Promoting veganism instead would certainly be worthwhile, but you can’t just tell people to go vegan. You have to tell them and show them why. CPR is part of the big picture that shows the public the real consequences of using animals.

        • David,
          I don’t if you can really say that taking footage is an achievement.

          Are you able to show me where the industry has actually said that they will consider the ‘retirement proposal’? I do not seem to be able to find any mention of it anywhere. I certainly hope for the animals, that the industry isn’t just ‘humouring’ this organisation.

          If CPR was part of the ‘bigger picture’, you would think that the least they would be able to do is show people how to go vegan if they were after more information.

        • Your first paragraph indicating that taking footage is not an achievement basically invalidates years of effective activism in the past. You do realise that Earthlings was comprised entirely of footage obtained by activists, and this footage has helped thousands to go vegan? But you’re saying taking footage isn’t an achievement. Are you so negative that you are incapable of acknowledging anything positive that an activist achieves?

          As for your second paragraph, I share your concern, but this was on CPR’s Facebook page: “If you haven’t yet read the full version of our proposal which is currently under consideration by the Australian Racing Board and discussed on The Project tonight, you can download it here: http://bit.ly/OnePercentProposal“. They are making some impact on the public and on the industry, but it is obviously unclear at this point what the extent of the impact is.

          I sort of agree with your third paragraph, but you seem to ignore the fact that they have chosen to specialise. Specialising has advantages, which you are ignoring: http://en.wikipedia.org/wiki/Economic_specialization My advice to you would be to visit CPR’s Facebook page and politely suggest ways that they could tweak what they are doing to be more effective for animals. That would be more constructive than what you have said so far.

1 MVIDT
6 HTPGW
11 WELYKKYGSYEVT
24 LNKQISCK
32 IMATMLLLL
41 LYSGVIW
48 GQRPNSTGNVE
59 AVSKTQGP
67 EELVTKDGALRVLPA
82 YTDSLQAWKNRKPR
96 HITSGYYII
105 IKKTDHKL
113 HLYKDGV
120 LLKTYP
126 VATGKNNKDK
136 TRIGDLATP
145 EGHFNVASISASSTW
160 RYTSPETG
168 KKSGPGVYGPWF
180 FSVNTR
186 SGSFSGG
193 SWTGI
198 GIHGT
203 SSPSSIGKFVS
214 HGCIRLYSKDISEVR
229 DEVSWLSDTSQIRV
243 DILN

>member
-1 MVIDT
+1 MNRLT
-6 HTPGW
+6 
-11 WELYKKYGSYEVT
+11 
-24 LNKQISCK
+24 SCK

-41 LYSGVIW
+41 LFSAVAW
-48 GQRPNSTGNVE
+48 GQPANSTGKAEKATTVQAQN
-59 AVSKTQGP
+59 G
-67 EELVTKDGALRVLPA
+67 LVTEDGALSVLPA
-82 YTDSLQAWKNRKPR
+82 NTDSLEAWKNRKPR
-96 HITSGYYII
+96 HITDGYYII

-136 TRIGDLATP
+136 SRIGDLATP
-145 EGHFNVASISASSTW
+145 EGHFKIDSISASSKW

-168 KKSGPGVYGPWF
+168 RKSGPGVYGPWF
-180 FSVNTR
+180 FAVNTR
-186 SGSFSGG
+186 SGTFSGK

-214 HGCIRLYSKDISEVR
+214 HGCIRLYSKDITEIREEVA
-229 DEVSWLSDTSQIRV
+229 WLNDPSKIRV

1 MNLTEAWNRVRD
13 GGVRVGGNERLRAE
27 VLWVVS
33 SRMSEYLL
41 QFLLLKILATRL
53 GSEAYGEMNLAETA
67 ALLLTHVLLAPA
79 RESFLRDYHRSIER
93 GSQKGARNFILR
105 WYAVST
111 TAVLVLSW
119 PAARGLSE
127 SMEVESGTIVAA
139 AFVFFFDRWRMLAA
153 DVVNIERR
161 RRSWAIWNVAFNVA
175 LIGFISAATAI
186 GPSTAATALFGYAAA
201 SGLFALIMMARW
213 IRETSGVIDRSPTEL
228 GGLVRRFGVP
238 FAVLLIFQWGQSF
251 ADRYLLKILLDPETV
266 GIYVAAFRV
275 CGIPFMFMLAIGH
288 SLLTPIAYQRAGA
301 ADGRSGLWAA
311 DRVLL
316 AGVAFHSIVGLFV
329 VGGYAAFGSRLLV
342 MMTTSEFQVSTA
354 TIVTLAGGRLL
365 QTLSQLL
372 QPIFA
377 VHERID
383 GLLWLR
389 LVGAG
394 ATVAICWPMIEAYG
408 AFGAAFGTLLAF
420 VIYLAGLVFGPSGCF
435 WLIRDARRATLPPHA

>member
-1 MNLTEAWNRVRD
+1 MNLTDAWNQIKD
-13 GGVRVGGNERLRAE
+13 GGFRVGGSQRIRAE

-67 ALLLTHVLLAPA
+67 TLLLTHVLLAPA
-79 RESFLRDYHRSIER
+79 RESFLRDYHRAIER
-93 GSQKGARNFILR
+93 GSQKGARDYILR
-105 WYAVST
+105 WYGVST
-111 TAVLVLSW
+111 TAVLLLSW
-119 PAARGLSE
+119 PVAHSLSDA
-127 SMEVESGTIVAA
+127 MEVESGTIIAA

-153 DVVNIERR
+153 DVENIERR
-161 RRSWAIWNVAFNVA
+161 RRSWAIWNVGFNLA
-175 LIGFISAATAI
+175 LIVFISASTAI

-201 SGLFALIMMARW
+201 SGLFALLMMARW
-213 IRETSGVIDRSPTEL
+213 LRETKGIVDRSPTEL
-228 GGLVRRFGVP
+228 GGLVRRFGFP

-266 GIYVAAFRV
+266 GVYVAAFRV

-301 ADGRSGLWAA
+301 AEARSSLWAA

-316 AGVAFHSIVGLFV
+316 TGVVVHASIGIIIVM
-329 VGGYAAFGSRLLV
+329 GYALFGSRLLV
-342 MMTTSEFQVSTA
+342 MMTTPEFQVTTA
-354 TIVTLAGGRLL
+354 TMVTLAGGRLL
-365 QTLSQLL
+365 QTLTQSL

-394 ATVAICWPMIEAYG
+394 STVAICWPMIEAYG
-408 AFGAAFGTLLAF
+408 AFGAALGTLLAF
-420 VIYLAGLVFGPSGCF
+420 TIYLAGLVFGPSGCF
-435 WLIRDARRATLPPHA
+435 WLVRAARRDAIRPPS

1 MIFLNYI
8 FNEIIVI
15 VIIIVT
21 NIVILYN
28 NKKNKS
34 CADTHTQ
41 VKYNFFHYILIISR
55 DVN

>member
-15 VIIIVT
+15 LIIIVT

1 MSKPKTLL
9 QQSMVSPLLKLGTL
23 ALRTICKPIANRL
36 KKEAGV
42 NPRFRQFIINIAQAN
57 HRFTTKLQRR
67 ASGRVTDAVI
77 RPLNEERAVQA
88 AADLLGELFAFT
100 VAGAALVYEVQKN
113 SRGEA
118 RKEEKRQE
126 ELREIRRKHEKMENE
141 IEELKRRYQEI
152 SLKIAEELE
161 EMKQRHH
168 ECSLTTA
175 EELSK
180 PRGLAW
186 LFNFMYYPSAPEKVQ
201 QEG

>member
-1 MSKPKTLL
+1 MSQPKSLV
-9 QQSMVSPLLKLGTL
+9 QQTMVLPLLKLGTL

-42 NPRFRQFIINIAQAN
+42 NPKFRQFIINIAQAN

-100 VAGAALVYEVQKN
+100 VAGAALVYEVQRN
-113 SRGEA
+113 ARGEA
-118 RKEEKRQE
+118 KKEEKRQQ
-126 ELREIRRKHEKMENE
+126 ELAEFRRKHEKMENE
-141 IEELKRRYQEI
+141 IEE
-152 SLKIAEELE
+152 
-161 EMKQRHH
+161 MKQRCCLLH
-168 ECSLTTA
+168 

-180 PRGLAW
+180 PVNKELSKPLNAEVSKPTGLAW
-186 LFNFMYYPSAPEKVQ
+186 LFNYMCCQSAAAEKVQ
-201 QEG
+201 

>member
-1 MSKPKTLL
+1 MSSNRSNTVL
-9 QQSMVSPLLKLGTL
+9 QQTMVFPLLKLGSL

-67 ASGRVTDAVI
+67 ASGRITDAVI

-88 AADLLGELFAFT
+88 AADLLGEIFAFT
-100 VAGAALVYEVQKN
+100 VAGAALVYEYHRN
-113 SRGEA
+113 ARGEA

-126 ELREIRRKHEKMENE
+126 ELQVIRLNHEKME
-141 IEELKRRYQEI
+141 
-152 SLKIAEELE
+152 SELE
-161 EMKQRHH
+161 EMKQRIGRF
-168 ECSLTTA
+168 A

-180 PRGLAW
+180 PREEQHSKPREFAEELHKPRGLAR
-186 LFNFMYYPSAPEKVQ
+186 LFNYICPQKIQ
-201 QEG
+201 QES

• David,
          Earthlings is a documentary. CPR is supposedly an organisation that wants to protect racehorses. They are two completely different things.

          How long will this proposal be ‘under consideration’ for before it is adopted or rejected?

          If you follow that link that you provided, they talk about wastage, and the numbers of horses being killed AFTER they have finished their racing ‘career’. Yet, there is nothing about implementing measures to stop horses dying DURING races, which is what happened during the running of the Melbourne Cup. This is where these types of campaigns get confusing.

          It appears to me, from what I have read on their website, and facebook, etc. that they are saying to the industry that it is ok for them to use horses for racing, just so long as these animals are not killed for food when they finished with. How is this protecting those racehorses that are killed whilst they are racing? In a nut shell it isn’t.